The engine was originally used to spin a postcard display at a drug store in nearby Willmar, Minn. Similar engines were widely used in varied retail applications, drawing the customer’s eye and interest. Essex engines were built in the early 1900s by W.H. Smith & Co., Buffalo, N.Y.
Ventilating fans were another good match for the Stirling hot air engine, which ran quietly and worked anywhere. When missionaries traveled to hot climates in undeveloped locations, a fan powered by a hot air engine helped provide relief from the heat.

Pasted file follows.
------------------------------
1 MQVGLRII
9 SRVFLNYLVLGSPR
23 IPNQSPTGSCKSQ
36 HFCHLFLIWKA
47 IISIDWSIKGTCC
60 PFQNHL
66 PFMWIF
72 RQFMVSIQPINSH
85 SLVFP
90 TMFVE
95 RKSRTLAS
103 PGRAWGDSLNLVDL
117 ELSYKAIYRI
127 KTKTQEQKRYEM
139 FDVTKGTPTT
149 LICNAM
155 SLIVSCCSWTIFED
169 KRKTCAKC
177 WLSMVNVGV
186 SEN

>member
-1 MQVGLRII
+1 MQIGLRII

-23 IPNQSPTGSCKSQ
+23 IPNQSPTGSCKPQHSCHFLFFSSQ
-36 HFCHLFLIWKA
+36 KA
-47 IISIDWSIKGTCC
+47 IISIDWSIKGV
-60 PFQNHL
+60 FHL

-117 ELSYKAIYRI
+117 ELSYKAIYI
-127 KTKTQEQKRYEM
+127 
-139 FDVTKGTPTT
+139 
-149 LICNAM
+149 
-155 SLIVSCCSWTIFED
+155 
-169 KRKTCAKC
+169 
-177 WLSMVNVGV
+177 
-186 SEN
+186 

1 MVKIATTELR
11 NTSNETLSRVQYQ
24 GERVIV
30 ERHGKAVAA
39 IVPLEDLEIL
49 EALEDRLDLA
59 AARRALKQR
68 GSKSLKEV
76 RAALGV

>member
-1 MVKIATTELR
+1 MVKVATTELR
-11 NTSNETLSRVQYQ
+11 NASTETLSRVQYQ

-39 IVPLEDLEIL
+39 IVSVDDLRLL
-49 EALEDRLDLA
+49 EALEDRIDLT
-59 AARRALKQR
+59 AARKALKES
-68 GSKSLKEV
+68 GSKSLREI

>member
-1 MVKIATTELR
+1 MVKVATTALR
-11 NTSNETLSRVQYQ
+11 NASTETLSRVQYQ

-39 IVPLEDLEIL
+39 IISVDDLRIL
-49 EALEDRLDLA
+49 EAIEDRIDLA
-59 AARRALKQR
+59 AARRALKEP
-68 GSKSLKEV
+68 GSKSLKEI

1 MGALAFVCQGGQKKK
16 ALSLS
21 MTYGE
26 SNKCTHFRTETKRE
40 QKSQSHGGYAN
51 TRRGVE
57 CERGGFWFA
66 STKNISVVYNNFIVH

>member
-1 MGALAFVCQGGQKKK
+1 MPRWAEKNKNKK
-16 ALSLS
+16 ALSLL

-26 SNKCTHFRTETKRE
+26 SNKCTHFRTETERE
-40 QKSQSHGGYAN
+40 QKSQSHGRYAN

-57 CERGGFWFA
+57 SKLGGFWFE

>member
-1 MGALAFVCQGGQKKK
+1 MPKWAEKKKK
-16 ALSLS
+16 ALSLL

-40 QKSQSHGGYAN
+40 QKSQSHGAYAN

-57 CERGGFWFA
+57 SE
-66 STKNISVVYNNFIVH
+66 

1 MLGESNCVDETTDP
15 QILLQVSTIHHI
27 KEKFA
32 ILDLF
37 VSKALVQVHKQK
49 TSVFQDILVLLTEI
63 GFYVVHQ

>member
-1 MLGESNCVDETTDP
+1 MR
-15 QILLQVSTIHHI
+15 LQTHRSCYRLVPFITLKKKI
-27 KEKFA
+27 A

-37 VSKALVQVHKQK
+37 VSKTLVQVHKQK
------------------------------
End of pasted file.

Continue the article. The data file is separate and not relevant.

The British-made Ky-Ko fan is a classic example. The fan could be dismantled and stored in a box when not in use. It ran on widely accessible kerosene, and it operated quietly. Wesley’s collection includes about 20 similar fans made all over the world.
Vintage fans are rarely found in good condition and typically need almost as much restoration work as the antique engines used to provide power to them. Three-quarters of the fans Wesley finds are missing guards; safety was not always a top priority a century ago.
In 1919, Lake Breeze Motor Co., Chicago, produced several models of fans designed for use with Stirling engines. To accommodate hoteliers, the company manufactured fans bearing the name of various hotels. Prices started at $22.
Pulling the load with a Sterling hot air engine